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Massive challenge of trying to deal with thousands of files

By Deborah McAleese

Nine red storage boxes are neatly stacked in a room inside Seapark PSNI station.

The boxes are packed with thousands of pages of documents and files relating to a historic murder that have been requested by the coroner for a controversial legacy inquest.

It is the painstaking job of one person from the PSNI's Legacy Support Unit (LSU) to photocopy, scan and read every single page within those boxes.

They will then have to consider what material on each page could potentially expose an individual to risk of harm if disclosed.

Suggested redactions will be highlighted in red on each page and then passed onto legal advisers to review. They will then be forwarded to the senior officer who may send them back for amendments. After several months, the files with their suggested redactions will finally be ready for the coroner to view.

The coroner is privy to all material and can agree or disagree with suggested redactions. The coroner is the ultimate arbiter.

Once the coroner has agreed the level of disclosure, the files with their permanent redactions are made ready for inquest.

Currently, this administrative process is taking up to 1.5 years for one case. A lack of prioritisation to the inquests has meant researchers are having to jump from one case to another.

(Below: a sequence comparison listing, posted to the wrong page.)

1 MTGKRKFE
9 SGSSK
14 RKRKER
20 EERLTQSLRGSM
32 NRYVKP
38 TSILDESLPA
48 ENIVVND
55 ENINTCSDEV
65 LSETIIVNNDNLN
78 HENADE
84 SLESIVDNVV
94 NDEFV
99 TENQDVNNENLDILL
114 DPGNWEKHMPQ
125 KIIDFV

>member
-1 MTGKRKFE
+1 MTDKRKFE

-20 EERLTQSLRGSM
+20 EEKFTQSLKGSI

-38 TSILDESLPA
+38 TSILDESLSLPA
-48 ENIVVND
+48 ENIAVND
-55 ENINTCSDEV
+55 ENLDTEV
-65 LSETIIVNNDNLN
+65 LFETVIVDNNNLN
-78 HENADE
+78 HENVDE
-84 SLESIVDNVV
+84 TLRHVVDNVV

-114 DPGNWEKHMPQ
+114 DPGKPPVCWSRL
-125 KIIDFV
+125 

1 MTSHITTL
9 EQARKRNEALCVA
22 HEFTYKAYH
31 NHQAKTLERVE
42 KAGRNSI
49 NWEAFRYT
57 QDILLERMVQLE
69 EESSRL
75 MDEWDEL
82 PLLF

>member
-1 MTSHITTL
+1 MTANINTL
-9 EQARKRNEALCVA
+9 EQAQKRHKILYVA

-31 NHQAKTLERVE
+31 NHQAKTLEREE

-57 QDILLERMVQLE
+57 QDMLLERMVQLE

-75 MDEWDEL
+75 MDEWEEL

"If the researchers were left alone they could get a case done in three months. But there is no prioritisation. They are having to chop and change. Therefore, from start to finish, it will take easily 1.5 years," said Deputy Chief Constable Drew Harris.

There are 53 inquests relating to 86 deaths from the Troubles, an undeniably a huge administrative undertaking.

To date it has been estimated around 780,000 pages, contained in 2,508 files, have been generated for the coronal process. Of those pages, 130,000 have been redacted in a suggested form.

Even when a case finally reaches inquest stage, legal challenges, judicial reviews and civil litigations add to this ever-expanding workload.

The LSU is currently preparing material for disclosure with regard to 70 civil claims and judicial reviews against the PSNI.

Mr Harris has warned that under the present system it could take a "lifetime" to complete the legacy inquests.

And Lord Chief Justice Declan Morgan recently warned that unless a solution to dealing with legacy issue is found, "someone could easily be hearing some of these cases in 2040".

Sir Declan said that a model, such as the Historical Institutional Abuse Inquiry, might provide the basis for an effective solution.

"It would be possible to have all of the legacy cases taken out of the inquest system and all of them considered in a time-bound inquiry," he said.

He also warned that unless a solution is achieved, "considerable public expense" will be incurred in legal challenges and claims for compensation.".

Belfast Telegraph


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